“Michael Hastings contacted WikiLeaks lawyer Jennifer Robinson just a few hours before he died, saying that the FBI was investigating him.” – says the Guardian.
Michael Hastings was best known for his 2010 article in the Rolling Stone magazine about General Stanley McChrystal. The general was forced to resign from his post as commander of all U.S. and NATO forces in Afghanistan as a result of the piece.
So, we know Michael Hastings wasn’t your average reporter. He dug as deep as the story required and wasn’t afraid of angering the establishment. And he had the “wrong” friends.
But should he have been concerned for his life? Did the government kill him? We are the good guys, right?
He died in a car crash. His car, apparently a Mercedes (details are sketchy) was wrapped around a tree and it caught fire. Immediately, the web was flooded with conspiracy theories. Not surprising, given the circumstances.
He was disliked by the establishment. He was apparently working on a piece relating to the NSA scandal, so the timing is interesting. Mercedes generally manufacture quality cars that don’t catch fire on impact. The U.S. government is unlikely to be thrilled about yet another leak, scandal or anything that will complicate their situation even further.
Whether the government killed Hastings or not, it is interesting to see how people are not shocked by the idea. People are not surprised at all. Indifferent even. It seems to indicate that we have reached a point in history where people expect the worst of the authorities. Believe their elected leaders will do anything to silence inconvenient voices. We are either living in a sick, totalitarian world, or the authorities have behaved in such a way that the general population believe they live in such a world.
This wasn’t always the case. Somewhere along the way, it all went horribly wrong.
We elected them. We live in a democracy. Elected officials should work for us, but everyone seems to have forgotten about that.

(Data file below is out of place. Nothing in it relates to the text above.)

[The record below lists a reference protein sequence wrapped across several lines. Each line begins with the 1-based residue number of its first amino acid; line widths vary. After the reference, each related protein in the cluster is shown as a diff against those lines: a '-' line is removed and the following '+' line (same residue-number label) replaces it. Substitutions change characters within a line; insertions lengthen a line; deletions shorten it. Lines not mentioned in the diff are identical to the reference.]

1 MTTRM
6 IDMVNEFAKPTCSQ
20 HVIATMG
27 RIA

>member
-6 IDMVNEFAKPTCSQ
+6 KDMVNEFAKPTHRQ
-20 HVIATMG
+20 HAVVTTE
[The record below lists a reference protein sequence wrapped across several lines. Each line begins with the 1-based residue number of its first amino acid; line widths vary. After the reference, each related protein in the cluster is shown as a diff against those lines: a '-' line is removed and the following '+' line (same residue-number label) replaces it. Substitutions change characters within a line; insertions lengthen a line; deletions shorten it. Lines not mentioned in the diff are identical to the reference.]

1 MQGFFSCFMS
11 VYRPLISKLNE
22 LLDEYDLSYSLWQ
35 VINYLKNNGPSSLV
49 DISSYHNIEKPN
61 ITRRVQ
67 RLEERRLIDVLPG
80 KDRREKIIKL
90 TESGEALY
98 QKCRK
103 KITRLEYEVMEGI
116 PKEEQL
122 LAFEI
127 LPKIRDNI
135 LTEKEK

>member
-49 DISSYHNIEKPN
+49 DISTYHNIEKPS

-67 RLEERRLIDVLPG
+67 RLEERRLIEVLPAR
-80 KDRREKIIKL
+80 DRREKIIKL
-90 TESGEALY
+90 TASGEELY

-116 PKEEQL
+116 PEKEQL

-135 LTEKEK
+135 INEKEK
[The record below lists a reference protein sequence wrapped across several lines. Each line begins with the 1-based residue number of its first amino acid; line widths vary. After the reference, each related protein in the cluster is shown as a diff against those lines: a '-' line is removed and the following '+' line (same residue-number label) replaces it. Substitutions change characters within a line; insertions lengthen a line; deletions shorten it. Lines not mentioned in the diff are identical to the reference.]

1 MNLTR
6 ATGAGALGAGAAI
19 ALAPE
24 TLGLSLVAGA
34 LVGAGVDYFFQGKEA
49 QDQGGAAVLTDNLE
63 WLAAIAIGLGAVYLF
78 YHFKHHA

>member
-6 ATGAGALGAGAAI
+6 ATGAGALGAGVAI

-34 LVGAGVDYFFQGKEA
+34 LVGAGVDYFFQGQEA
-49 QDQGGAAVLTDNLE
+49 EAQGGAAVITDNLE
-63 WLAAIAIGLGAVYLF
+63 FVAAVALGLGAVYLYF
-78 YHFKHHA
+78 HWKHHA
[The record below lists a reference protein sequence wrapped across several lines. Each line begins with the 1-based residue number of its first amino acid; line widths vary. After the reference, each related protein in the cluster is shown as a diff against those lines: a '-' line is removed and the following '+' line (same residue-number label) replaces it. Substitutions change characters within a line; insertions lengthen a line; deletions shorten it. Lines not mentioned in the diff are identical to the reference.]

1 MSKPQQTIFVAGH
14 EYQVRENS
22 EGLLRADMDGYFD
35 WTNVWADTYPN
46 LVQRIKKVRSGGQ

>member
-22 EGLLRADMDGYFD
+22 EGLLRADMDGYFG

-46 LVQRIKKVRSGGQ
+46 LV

Streets around the world are flooded with people demonstrating against their governments. From Turkey to Brazil and beyond, the world seems to be going through a great shift. People are waking up to the fact that things are not as they seemed. We don’t live in democracies after all. Liberty was sacrificed on the altar of fake security a long time ago.
But will this be another 1917 or 1968? Will the powers be toppled like they were in Russia, where an initially well meaning, but ultimately more corrupt leadership doomed a nation to a century of poverty, lies and persecutions? Or will it be like 1968, where no governments were toppled, but a slight shift in values and norms was temporarily achieved? Or will it be 1989, where oppressive governments will be toppled and people will be able to live in relative freedom for a while, until the next generation, that never knew the hardships and the corruption, takes over and starts abusing their power?
It’s hard to tell, but the summer of 2013 will probably be up there with the ones mentioned above. And rightly so, because if we can’t trust the people we elect into power, because the system makes it easy to abuse said power, it is time for change. Real and lasting change.
Here is hoping we get it right this time.
Posted in politics, thoughts, Uncategorized | Tagged istanbul, murder, peace, politics, revolution, thoughts, war